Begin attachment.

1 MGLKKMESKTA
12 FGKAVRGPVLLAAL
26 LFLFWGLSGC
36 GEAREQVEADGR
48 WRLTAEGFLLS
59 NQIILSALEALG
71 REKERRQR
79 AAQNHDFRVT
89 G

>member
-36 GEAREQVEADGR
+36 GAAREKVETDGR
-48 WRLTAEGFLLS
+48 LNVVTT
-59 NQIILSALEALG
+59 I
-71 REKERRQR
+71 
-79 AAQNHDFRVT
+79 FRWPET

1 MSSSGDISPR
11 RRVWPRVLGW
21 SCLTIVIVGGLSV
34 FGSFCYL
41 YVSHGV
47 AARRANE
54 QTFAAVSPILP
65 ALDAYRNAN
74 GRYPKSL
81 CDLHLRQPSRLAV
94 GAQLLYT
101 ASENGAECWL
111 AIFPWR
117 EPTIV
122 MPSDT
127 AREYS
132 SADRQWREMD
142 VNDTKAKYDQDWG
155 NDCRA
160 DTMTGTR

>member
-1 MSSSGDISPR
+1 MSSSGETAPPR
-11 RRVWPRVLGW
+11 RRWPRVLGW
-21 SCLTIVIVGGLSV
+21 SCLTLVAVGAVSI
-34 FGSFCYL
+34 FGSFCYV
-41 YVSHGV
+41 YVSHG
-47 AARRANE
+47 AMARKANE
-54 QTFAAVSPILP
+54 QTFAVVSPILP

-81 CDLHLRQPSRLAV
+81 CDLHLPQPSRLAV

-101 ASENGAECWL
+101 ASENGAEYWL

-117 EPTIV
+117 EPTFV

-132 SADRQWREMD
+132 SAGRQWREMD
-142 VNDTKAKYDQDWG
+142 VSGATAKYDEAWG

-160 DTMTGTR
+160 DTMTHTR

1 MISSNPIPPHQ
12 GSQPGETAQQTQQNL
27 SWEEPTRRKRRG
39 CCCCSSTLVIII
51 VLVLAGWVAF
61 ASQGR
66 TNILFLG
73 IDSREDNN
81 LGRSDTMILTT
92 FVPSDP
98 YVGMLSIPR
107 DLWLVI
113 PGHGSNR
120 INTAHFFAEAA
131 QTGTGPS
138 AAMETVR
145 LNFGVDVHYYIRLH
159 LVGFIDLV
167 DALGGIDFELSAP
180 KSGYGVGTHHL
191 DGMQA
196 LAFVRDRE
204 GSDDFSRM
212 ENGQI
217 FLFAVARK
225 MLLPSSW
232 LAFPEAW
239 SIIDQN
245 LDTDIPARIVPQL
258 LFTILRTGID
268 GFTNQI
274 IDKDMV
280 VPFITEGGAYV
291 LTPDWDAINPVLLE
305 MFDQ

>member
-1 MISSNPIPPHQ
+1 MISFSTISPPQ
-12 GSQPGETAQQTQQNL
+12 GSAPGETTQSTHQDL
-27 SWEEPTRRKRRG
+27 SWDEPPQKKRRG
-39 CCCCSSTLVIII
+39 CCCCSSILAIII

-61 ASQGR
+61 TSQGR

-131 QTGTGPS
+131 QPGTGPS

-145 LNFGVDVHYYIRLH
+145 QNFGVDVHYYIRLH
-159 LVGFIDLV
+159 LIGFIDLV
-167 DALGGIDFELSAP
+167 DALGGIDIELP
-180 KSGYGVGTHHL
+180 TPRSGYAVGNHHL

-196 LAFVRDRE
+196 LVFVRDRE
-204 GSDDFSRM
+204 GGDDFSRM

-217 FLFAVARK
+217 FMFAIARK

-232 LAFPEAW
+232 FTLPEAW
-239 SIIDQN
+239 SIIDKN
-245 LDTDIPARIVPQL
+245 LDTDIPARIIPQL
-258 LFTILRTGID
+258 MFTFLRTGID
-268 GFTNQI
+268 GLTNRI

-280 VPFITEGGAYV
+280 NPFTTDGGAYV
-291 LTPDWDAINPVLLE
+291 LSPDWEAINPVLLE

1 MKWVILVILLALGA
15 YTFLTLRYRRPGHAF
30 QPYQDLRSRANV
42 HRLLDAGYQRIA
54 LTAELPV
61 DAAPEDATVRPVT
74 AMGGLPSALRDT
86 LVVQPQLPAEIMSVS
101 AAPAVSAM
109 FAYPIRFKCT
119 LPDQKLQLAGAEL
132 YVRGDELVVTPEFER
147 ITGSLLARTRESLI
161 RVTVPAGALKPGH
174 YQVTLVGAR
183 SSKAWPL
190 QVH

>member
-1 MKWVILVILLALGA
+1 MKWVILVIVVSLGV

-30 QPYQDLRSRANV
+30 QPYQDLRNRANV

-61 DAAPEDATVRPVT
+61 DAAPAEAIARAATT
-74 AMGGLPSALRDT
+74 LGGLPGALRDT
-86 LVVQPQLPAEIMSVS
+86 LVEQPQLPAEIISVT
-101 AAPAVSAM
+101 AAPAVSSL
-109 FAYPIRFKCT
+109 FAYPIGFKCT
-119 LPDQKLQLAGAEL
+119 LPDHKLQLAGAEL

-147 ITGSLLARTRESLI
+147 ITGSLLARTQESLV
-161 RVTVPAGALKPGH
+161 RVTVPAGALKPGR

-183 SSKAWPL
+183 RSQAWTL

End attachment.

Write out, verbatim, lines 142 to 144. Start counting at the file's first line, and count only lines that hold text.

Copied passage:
-291 LTPDWDAINPVLLE
+291 LSPDWEAINPVLLE

1 MKWVILVILLALGA